Buying a Home –
What expenses should you expect to pay?
Many lenders include the cost of the appraisal in the overall mortgage amount, and the average cost is about $250. However, sometimes a lender will require that we order an appraisal on your behalf, in which case you would pay that amount directly. Every situation is different, and we will always keep you informed.
Prior to closing on your purchase, you will need to ensure you have property insurance in place. As with other types of insurance, you can choose to either pay the full year up front or make monthly payments. Its always a good idea to get a few quotes, as insurance rates can vary.
When you purchase a home, the sale transaction must be completed by a lawyer or notary. If you need a recommendation we are always happy to provide one, however if you already have a solicitor in mind be sure to provide their contact information to us and your Realtor.
Legal fees average around $1000. Sometimes a little less, and sometimes a little more. Check with your lawyer or notary for details.
Typically when a buyer makes an offer to a seller, they include a condition in the contract that allows them to obtain the services of a Professional Property Inspector to complete a full inspection of the property. This is not a requirement of all contracts, but most buyers want to do their due diligence and ensure that there won’t be any surprises down the road. A property inspection usually takes a few hours, and the cost averages about $400 (in the Victoria area.) Your Realtor should be able to recommend some trusted Property Inspectors.
In addition to a traditional property inspection, you may also need to schedule (& budget for) other more specific inspections depending on the property itself. Some other types of inspections include:
- Septic Inspection – for properties with a septic system
- WETT Inspection – which stands for Wood Energy Technology Transfer, includes a thorough inspection of all wood burning appliances such as stoves and open fireplaces, by a certified WETT inspector
- Water testing – for properties on a well
Property Transfer Tax (PTT)
In British Columbia, when you purchase or gain an interest in property that is registered at the Land Title Office, you’re responsible for paying property transfer tax.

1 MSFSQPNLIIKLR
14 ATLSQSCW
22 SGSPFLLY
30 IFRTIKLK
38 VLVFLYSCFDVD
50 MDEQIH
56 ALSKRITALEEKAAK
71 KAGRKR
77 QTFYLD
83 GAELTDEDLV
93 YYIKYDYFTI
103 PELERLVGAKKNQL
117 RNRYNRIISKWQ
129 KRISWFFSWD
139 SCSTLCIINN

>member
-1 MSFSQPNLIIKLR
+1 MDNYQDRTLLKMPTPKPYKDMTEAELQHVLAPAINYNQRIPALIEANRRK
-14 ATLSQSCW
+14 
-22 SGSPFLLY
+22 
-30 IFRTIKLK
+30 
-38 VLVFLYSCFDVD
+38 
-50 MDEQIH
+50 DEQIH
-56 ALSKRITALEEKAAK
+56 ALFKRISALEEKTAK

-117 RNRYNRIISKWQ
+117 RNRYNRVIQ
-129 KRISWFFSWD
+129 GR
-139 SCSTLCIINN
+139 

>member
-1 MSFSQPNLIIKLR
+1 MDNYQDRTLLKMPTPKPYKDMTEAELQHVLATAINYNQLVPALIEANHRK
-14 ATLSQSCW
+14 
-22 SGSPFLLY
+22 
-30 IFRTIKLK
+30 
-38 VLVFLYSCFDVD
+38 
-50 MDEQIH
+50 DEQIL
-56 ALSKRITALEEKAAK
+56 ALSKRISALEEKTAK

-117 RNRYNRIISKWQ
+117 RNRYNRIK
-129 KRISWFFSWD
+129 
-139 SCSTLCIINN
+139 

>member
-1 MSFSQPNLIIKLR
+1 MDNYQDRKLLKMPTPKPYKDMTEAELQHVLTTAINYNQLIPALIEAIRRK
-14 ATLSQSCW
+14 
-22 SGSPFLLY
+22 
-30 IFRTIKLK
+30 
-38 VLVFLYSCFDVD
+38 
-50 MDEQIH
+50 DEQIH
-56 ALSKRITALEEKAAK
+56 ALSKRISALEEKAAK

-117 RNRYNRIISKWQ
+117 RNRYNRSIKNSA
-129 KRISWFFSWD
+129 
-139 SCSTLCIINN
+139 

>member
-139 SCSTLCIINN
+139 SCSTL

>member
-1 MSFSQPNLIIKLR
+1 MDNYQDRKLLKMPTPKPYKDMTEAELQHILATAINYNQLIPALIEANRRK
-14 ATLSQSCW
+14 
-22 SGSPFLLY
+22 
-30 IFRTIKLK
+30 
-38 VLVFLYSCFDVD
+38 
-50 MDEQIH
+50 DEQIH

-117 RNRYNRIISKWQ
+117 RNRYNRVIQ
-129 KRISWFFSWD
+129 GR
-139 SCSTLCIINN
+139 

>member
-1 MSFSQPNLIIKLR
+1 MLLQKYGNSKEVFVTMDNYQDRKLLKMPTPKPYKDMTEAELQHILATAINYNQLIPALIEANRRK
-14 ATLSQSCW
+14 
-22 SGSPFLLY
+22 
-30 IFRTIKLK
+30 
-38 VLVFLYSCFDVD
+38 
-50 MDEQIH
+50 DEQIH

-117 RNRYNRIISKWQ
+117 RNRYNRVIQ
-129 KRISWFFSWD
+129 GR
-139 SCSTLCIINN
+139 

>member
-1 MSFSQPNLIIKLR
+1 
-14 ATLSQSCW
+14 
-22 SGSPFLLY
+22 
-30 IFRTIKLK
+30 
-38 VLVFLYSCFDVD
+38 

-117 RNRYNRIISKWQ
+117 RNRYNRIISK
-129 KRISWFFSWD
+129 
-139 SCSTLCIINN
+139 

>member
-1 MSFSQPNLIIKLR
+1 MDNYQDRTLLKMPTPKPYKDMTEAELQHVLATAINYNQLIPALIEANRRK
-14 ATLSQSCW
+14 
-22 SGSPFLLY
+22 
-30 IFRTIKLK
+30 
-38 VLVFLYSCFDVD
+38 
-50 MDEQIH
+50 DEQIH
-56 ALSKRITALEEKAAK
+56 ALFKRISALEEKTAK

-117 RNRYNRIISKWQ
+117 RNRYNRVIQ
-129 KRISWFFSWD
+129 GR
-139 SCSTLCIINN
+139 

The property transfer tax rate is:
- 1% on the first $200,000,
- 2% on the portion of value greater than $200,000 and up to and including $2,000,000,
- 3% on the portion of value greater than $2,000,000, and
- If the property is residential, a further 2% on the portion of value greater than $3,000,000
There are some exemptions to paying PTT, for instance under the First Time Homebuyers’ Program if you’re purchasing your first home you may qualify to reduce or eliminate the amount of property transfer tax you pay. For a detailed list of exemptions and more information about Property Transfer Tax, you can visit the Government of British Columbia’s website here.
When you sign the closing documents with your lawyer or notary, they will have prepared a Statement of Adjustments. Depending on the closing date and where it falls within the year, you may owe the seller a portion of the year’s property taxes. Some other expenses that may be payable on the statement of adjustments include:
- rental deposit (for properties involving a tenant)
- utilities (such as municipal water & sewer)
- fuel (for oil or propane tanks)
- portion of strata fees (for strata properties)
Miscellaneous Expenses After Possession
Moving to a new property often comes with a few other expenses you may need to budget for, including:
- Utility hookups
- Re-keying locks
- Strata Move-in Fee – most strata corporations have a move-in/move-out fee of anywhere between $100 to $200 on average
- Professional cleaning (if the previous owners did not have carpets, etc. cleaned)